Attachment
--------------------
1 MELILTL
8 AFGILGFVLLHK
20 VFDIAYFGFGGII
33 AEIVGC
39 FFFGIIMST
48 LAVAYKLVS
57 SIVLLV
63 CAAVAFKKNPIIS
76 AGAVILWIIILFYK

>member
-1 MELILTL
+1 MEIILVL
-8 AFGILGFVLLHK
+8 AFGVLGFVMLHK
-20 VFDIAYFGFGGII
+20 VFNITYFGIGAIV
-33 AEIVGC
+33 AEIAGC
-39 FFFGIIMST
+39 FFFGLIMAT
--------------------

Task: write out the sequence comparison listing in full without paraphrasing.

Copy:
1 MELILTL
8 AFGILGFVLLHK
20 VFDIAYFGFGGII
33 AEIVGC
39 FFFGIIMST
48 LAVAYKLVS
57 SIVLLV
63 CAAVAFKKNPIIS
76 AGAVILWIIILFYK

>member
-1 MELILTL
+1 MEIILVL
-8 AFGILGFVLLHK
+8 AFGVLGFVMLHK
-20 VFDIAYFGFGGII
+20 VFNITYFGIGAIV
-33 AEIVGC
+33 AEIAGC
-39 FFFGIIMST
+39 FFFGLIMAT